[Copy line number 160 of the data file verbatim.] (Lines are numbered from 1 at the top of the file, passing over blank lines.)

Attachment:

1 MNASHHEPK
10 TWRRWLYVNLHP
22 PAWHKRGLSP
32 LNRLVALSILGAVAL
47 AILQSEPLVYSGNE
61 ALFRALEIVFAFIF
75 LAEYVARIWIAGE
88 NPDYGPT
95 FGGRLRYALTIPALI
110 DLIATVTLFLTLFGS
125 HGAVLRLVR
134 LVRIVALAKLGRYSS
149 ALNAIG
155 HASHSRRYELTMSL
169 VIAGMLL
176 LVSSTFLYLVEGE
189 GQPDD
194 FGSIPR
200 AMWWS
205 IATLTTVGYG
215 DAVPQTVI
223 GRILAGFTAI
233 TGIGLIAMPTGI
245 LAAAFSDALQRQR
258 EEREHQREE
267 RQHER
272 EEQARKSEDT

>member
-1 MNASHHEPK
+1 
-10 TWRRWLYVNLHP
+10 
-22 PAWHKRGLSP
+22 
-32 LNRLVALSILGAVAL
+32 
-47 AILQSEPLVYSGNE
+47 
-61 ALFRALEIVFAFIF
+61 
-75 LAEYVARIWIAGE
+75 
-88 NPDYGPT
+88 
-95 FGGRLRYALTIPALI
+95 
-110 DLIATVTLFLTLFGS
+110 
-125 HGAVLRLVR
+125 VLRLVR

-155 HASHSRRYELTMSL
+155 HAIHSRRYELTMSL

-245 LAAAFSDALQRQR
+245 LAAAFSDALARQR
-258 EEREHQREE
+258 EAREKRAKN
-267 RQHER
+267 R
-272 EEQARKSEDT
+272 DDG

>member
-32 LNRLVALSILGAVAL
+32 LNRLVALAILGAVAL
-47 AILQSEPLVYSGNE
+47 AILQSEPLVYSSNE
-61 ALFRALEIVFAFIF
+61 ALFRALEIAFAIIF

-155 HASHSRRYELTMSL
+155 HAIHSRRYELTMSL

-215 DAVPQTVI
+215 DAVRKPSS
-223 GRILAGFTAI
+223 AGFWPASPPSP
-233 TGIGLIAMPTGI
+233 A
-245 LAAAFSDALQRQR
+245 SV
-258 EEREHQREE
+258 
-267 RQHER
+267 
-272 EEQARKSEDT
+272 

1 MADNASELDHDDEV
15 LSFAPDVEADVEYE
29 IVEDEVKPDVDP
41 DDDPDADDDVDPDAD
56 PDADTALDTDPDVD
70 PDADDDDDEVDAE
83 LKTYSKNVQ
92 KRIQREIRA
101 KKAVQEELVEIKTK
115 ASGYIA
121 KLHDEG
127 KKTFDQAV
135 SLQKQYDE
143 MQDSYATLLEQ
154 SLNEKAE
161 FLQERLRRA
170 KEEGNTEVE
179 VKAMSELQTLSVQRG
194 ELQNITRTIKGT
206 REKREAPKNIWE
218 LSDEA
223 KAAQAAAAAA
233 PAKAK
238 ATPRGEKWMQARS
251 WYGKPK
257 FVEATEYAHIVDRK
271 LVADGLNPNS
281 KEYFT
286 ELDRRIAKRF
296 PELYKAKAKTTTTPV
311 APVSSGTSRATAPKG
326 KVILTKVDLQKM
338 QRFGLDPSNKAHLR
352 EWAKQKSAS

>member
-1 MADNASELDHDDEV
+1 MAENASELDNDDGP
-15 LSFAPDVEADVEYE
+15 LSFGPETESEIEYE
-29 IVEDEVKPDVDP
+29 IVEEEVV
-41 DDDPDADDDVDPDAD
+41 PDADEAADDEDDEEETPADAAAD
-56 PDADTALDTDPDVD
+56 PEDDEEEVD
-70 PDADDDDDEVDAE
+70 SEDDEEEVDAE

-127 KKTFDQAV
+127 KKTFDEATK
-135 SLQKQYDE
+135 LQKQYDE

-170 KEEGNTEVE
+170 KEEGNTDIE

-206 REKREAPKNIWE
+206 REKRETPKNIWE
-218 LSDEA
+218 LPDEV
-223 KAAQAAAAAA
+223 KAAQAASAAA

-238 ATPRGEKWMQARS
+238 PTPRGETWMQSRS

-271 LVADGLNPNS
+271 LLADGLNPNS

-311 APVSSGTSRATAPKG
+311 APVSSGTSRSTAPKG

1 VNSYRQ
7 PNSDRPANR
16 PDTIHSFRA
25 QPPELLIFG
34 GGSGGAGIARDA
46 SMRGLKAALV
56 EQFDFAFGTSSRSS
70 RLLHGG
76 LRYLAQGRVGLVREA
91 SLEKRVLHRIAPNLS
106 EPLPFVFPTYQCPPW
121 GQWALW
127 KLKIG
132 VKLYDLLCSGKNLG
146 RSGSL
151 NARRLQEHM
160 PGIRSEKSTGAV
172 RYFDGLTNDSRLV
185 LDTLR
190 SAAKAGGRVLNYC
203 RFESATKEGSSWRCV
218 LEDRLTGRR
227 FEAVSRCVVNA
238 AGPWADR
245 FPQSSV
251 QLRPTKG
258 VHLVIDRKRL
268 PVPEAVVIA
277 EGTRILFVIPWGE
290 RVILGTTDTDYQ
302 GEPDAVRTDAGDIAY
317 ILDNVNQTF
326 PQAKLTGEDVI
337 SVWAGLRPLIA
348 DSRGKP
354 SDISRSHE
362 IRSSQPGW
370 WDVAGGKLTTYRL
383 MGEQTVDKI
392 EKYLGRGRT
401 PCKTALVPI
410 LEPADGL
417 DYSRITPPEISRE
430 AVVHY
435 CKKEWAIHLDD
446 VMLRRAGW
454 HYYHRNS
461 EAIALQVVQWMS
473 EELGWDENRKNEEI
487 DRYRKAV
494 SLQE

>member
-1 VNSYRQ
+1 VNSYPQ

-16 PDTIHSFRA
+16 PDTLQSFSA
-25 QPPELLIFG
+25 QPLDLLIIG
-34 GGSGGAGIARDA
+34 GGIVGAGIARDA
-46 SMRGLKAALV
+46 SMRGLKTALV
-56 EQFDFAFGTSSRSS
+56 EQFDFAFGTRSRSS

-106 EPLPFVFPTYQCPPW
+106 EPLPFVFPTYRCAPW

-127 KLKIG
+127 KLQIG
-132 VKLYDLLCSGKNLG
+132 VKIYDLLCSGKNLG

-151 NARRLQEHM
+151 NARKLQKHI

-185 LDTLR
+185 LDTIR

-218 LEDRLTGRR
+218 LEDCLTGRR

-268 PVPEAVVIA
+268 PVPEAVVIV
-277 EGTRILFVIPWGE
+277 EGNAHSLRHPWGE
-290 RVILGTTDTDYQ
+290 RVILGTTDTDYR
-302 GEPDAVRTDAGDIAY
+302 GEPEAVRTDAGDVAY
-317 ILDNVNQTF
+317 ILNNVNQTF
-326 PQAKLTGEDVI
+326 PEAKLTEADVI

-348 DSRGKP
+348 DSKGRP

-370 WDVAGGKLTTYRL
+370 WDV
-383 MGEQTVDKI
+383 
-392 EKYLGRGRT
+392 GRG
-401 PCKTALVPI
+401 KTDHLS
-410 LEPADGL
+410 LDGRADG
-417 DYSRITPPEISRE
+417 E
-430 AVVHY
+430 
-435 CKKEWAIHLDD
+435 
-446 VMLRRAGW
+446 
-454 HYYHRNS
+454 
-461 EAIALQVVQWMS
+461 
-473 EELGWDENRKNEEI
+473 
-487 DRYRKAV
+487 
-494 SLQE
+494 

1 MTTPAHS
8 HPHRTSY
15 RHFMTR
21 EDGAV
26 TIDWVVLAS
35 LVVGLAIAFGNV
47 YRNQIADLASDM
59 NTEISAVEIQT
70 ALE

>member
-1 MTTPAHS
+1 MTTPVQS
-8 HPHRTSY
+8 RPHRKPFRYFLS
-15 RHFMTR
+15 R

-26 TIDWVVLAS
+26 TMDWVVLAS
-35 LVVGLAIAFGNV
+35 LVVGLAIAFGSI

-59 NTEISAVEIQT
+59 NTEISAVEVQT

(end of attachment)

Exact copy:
121 GQWALW